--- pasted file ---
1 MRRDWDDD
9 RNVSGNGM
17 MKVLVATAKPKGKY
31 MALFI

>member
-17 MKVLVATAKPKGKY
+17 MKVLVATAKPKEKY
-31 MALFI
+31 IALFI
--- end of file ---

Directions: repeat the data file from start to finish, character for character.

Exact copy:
1 MRRDWDDD
9 RNVSGNGM
17 MKVLVATAKPKGKY
31 MALFI

>member
-17 MKVLVATAKPKGKY
+17 MKVLVATAKPKEKY
-31 MALFI
+31 IALFI